Yes, women's rights have come far in past decades but the statistics show we still live in a man's world. Nowhere is that more apparent than in countries like India, where females are killed at birth and burned alive in dowry-related disputes, or in Saudi Arabia, where women are banned from driving and virtually every aspect of their lives is controlled by men.
The fireworks started early this week, with shocks in store for nearly everyone, not least the Eurozone's leaders, who went into November probably feeling, if not smug, then at least satisfied they had a plan for Greece's debt crisis. George Papandreou clearly had other ideas. Having announced plans for a referendum on the proffered financial bail-out, the Greek prime minister managed to dominate the news agenda throughout the week, throwing the G20 summit into turmoil, sending stock markets falling, narrowly survive a vote of no confidence and starting to plan a new coalition government all in the space of five days.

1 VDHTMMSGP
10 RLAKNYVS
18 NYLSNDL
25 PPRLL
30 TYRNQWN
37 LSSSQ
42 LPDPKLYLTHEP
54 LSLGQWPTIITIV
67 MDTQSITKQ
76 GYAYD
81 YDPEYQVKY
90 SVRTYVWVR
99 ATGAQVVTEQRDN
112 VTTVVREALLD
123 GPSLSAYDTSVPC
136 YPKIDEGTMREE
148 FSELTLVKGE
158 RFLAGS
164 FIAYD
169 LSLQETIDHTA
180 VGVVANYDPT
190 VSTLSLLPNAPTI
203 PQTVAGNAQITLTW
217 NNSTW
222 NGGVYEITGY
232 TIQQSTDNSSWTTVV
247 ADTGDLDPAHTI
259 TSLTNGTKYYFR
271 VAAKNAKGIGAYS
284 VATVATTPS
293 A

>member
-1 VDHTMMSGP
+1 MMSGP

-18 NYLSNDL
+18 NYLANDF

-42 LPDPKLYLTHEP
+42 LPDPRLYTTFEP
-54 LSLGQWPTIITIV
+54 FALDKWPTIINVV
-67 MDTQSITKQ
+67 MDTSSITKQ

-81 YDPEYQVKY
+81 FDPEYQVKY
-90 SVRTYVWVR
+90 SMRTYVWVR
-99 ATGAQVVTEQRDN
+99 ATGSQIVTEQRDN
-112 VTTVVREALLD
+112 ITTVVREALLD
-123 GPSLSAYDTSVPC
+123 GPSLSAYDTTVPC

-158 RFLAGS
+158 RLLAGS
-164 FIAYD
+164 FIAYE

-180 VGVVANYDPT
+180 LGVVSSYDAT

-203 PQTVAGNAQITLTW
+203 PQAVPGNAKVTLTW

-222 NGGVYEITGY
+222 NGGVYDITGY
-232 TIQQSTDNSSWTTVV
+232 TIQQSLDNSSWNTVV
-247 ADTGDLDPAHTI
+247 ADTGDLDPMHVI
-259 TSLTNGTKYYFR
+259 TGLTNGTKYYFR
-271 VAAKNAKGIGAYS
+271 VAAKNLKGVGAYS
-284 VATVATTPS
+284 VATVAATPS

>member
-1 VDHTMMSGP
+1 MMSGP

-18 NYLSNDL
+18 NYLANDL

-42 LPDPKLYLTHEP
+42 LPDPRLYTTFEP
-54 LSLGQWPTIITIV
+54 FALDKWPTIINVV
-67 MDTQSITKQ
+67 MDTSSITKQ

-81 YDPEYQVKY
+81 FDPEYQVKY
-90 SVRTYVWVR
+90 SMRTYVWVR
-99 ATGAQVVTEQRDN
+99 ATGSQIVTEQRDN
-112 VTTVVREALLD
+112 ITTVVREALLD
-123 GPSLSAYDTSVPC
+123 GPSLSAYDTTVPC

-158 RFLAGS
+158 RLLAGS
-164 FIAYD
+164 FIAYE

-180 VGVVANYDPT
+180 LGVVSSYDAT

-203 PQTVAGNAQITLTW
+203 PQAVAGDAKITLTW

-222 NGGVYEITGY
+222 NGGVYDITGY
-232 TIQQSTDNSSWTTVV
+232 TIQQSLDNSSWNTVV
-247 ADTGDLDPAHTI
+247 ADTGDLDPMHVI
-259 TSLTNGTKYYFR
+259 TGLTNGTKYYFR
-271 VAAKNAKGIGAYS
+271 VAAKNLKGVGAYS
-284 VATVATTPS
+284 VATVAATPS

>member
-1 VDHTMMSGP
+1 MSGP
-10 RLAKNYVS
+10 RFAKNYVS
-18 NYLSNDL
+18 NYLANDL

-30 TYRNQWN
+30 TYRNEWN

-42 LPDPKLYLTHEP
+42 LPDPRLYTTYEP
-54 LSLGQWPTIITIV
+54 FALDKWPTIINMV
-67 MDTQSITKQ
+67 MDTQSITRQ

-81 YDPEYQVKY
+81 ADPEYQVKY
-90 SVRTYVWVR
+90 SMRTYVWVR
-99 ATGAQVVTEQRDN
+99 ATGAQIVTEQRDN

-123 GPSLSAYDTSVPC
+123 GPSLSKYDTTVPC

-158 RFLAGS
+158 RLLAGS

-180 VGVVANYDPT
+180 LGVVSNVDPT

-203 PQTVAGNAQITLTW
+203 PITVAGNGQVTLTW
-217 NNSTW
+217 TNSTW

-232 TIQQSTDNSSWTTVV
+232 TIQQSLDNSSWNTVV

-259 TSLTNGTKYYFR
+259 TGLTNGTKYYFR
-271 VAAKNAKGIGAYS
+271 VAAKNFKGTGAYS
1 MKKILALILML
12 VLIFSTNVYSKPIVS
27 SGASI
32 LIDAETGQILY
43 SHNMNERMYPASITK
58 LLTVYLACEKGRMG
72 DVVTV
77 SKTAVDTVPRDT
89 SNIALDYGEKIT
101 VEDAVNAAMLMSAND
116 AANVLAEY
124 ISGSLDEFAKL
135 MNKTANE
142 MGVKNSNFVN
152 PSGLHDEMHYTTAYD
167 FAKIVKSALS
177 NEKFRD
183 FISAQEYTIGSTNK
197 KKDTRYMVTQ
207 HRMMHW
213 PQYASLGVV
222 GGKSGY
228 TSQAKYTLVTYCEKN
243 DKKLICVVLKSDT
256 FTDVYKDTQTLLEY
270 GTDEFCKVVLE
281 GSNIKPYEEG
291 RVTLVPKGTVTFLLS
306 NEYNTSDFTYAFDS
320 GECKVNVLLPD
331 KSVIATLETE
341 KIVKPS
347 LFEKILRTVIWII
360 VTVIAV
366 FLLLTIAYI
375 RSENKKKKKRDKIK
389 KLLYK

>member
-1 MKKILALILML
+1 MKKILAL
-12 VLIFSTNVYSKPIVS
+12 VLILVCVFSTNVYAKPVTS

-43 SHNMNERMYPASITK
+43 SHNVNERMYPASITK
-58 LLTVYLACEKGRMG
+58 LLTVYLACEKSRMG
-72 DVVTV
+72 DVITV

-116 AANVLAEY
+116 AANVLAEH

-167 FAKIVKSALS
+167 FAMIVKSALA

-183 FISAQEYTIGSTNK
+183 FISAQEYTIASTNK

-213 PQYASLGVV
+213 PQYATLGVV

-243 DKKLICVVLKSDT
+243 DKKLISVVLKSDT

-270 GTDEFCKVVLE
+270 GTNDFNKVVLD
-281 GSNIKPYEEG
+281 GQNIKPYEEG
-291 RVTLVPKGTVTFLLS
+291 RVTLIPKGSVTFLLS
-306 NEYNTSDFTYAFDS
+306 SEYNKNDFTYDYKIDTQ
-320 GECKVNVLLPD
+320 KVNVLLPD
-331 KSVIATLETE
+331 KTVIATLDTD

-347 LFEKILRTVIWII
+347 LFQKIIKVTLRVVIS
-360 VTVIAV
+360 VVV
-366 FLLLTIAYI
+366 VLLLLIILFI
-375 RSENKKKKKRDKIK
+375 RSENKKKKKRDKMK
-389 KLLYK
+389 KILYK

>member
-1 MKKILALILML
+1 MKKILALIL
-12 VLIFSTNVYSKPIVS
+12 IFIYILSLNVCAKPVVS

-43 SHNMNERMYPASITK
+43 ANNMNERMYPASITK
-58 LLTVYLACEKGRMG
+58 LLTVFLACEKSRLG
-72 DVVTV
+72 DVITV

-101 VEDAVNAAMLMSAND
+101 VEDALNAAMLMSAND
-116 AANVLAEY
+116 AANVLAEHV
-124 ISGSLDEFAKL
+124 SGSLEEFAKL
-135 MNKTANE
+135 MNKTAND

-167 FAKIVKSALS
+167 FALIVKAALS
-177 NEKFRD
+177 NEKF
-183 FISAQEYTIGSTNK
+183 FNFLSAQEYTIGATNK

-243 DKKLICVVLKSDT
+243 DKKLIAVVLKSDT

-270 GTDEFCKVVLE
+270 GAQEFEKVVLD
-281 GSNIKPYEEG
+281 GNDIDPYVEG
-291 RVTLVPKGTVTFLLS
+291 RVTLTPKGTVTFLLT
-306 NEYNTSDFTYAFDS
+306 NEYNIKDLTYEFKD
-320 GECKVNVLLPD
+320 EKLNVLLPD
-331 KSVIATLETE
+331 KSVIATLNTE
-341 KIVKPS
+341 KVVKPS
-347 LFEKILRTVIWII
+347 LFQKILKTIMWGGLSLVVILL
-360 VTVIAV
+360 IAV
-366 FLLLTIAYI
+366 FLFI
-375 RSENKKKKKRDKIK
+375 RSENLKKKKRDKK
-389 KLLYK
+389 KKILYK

Today, Bill Gates will present a report commissioned by President Sarkozy that will recommend G20 leaders adopt Robin Hood taxes as a way of fighting poverty and climate change. It is a real opportunity and one the G20 needs to grasp.My hope is that a group of willing leaders will use Cannes as an opportunity to press ahead with Robin Hood taxes to fight poverty in their own countries and overseas. It would be great if David Cameron joined them. For one thing it would make me and possibly the St Paul's protesters a little less angry.